Looking forward to it!
I very much like the sound of this slow-cooking method: "six drafts in ten years"...
Sounds like the world of re-drafting I've spent so many years in too!
glitter noir said…
Now I'm really curious, since I too belong to the good ole 6/10 club: recently, the prodigious Russell Blake launched a new series called JET--featuring a kick-ass female protagonist, inspired by Kill Bill. Russ writes with frightening speed--he's turned out three or four of these in only a couple of months. Your own project was, obviously, a long time in development. This sort of thing happens all the time in the film world, I know. Can you tell us a little more about what sets your new series apart from RB's? Nobody can do 6/10 without having some really cool tricks up his/her sleeve.
Mark Chisnell said…
Six drafts in ten years wasn't out of choice, to be honest...!

The original book was a different genre, maybe 'Adventure Chic Lit'. It was much heavier on Sam's relationship problems, and the action was toned down. Working Title took a film option on that book, but publishers wouldn't touch it.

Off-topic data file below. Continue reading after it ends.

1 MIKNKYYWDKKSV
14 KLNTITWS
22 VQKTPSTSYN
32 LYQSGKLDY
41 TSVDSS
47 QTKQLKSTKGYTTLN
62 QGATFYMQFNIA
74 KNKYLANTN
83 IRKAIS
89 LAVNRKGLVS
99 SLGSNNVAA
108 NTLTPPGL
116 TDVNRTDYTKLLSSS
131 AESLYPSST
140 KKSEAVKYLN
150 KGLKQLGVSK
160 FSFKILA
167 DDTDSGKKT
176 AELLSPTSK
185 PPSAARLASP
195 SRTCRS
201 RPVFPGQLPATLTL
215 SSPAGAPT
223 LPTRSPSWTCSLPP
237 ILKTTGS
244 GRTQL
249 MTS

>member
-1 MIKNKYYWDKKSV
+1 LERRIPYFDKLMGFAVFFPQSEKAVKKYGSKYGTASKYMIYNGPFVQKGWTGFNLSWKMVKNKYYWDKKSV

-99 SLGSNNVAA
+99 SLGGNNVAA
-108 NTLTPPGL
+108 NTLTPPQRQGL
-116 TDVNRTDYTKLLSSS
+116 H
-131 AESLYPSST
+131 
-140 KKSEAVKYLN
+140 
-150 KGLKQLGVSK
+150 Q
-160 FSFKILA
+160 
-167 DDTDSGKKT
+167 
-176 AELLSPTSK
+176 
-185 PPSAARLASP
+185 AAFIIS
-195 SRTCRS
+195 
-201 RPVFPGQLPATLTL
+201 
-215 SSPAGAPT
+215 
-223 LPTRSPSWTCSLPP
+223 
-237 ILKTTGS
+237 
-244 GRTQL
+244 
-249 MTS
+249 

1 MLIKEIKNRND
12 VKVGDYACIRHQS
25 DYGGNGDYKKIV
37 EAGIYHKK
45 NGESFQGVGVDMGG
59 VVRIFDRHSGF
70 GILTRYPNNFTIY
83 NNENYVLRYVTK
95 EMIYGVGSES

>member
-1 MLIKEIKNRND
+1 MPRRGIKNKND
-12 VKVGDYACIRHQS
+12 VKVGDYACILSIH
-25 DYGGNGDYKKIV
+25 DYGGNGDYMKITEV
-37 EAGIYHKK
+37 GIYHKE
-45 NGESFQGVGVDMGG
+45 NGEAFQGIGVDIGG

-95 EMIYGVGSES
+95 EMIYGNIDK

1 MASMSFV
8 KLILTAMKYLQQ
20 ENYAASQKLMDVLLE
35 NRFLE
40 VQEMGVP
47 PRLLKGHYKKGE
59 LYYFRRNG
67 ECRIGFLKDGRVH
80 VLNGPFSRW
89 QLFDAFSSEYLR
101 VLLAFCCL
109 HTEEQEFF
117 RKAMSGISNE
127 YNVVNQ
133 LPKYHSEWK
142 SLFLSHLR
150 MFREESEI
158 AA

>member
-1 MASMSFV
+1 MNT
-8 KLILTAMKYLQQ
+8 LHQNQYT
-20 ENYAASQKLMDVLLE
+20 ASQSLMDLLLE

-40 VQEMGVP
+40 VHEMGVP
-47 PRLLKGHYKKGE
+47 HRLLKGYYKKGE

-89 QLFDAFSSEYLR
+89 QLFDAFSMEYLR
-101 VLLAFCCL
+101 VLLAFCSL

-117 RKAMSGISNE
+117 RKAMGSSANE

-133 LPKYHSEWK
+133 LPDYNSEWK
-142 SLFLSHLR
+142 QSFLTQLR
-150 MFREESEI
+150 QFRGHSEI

Why? I guess 'Romancing the Stone' shows you how it might have worked as a film, but there was no pigeon hole on the shelves for a book like that, so no one wanted it.

All the rest of the drafts were down to me trying to find a viable way to make it a thriller. I put in CIA agents. I took out CIA agents. I put in a Big Fight Scene. I took out a Big Fight Scene. And so on, you get the idea.

I think Russell Blake writes so fast partly because he has nothing else to do, but also because he has a very clear sense of the type of writer he is, and the type of books he writes.

My four finished novels have taken about 30 drafts, and I think I finally have that same clear sense of what I'm doing and where I'm going. I'm hoping that not only will this make it easier to write the next one - but it will also make it easier for readers to decide if they want to read it!